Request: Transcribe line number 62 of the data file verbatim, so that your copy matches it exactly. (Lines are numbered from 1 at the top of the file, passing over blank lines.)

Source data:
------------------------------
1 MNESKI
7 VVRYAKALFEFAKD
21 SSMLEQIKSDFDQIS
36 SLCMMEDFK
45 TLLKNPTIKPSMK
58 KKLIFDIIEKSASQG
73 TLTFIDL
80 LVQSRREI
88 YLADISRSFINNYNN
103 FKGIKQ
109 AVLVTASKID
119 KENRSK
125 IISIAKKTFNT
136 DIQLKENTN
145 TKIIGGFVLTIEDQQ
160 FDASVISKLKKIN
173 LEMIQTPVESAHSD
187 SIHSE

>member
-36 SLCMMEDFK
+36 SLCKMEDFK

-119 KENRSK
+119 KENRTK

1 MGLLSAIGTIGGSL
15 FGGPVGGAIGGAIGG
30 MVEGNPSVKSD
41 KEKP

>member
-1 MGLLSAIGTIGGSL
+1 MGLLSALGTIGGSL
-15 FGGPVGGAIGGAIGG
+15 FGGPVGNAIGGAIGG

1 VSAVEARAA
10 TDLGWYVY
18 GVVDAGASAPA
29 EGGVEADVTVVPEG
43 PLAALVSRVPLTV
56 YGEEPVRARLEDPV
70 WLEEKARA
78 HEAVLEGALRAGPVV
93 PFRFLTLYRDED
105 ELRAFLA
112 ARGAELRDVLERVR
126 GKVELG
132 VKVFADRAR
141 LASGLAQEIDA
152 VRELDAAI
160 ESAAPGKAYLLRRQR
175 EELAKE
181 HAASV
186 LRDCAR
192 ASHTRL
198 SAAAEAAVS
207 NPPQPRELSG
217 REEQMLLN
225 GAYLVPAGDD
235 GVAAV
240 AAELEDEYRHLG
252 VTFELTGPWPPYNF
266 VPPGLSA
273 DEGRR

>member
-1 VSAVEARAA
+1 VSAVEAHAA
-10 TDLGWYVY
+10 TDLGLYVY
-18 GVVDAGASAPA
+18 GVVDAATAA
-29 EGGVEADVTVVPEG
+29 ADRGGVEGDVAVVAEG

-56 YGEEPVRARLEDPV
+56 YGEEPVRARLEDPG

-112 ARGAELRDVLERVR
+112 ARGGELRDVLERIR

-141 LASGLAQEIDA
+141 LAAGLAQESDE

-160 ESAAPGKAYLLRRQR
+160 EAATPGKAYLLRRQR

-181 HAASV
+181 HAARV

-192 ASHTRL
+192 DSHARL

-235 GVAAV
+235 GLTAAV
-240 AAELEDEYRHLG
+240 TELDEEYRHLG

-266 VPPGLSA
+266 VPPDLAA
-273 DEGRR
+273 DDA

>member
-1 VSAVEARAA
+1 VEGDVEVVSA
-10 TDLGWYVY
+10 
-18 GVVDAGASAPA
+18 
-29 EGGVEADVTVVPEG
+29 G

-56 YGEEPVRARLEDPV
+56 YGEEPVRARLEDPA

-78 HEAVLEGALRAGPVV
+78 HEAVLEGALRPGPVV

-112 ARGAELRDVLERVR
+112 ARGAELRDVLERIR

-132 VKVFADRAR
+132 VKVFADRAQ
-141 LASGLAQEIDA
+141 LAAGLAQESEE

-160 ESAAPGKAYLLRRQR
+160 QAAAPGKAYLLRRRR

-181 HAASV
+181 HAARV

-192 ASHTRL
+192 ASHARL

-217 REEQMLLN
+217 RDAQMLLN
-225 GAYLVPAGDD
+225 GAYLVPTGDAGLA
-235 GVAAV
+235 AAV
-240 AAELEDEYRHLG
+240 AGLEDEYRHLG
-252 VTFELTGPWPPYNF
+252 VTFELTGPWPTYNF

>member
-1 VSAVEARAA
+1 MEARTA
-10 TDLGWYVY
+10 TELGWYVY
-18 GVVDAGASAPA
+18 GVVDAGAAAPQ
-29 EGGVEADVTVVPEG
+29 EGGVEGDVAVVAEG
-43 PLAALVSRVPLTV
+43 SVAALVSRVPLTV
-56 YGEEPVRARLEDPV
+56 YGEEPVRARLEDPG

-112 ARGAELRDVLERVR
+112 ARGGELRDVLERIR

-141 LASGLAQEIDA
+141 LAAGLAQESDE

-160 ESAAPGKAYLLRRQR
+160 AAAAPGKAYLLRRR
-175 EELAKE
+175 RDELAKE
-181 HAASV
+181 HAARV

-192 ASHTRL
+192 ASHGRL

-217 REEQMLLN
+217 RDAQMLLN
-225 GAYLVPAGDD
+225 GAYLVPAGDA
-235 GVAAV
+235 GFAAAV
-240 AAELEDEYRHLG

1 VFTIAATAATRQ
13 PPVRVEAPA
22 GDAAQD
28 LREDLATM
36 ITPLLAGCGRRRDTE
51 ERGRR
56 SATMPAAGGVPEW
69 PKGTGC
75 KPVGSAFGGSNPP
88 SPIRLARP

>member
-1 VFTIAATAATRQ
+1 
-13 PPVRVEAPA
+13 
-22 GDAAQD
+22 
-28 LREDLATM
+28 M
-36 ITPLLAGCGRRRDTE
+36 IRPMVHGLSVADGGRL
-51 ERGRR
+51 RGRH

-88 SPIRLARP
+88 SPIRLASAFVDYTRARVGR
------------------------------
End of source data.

>member